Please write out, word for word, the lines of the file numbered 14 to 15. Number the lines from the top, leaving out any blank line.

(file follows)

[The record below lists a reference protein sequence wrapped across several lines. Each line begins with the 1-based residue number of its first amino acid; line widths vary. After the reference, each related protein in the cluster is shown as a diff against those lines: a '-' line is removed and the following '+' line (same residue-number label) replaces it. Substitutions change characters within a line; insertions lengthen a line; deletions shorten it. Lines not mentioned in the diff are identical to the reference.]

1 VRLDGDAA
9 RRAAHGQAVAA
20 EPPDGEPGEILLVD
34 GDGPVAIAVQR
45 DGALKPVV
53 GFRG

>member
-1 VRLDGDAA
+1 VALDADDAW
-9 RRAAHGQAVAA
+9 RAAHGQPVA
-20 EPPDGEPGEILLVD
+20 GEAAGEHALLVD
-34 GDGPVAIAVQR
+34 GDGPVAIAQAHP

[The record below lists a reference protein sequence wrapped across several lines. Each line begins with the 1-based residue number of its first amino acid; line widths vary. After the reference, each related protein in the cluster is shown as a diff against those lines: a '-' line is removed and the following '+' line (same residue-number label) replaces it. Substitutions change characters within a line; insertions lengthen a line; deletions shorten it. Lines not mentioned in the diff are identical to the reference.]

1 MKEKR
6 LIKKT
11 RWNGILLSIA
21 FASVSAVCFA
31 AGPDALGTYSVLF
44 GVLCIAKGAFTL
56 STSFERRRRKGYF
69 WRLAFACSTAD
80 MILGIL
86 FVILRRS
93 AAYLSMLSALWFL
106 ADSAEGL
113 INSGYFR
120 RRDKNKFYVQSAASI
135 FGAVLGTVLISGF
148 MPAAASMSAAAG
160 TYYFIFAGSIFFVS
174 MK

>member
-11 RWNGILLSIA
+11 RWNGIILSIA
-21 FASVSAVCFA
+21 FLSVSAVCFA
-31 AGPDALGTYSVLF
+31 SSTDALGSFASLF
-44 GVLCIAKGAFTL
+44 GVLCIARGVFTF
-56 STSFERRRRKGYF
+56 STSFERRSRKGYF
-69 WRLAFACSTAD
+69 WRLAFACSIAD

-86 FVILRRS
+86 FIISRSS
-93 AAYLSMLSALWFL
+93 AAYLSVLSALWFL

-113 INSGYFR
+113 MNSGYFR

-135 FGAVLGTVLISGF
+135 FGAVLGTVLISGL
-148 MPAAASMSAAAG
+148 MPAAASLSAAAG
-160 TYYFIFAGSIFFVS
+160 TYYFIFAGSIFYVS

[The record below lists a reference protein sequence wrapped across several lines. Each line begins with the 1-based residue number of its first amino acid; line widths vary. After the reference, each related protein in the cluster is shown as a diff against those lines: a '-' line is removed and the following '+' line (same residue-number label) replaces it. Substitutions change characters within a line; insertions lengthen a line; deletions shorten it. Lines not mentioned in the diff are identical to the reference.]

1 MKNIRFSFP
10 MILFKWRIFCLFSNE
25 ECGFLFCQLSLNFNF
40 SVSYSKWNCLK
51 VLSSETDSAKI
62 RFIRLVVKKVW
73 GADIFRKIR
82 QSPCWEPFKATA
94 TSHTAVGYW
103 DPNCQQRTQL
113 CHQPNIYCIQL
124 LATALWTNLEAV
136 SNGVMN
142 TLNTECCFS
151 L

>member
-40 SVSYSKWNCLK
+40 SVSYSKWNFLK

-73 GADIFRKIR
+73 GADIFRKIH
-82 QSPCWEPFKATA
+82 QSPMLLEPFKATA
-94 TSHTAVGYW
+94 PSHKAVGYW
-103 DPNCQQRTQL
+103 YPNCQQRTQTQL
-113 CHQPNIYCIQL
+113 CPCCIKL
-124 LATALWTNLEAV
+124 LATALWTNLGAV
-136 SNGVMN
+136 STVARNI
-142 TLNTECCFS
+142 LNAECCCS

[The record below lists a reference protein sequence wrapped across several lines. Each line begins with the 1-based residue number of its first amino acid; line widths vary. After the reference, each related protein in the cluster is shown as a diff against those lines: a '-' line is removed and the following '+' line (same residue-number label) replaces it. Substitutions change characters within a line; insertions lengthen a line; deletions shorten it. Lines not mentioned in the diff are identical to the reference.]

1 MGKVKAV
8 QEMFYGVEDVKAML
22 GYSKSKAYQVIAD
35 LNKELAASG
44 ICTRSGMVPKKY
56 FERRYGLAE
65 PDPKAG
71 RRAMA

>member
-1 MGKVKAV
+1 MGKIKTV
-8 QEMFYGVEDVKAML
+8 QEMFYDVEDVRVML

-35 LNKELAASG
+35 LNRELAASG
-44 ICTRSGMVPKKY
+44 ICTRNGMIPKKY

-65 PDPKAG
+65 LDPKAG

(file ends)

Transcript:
+20 GEAAGEHALLVD
-34 GDGPVAIAVQR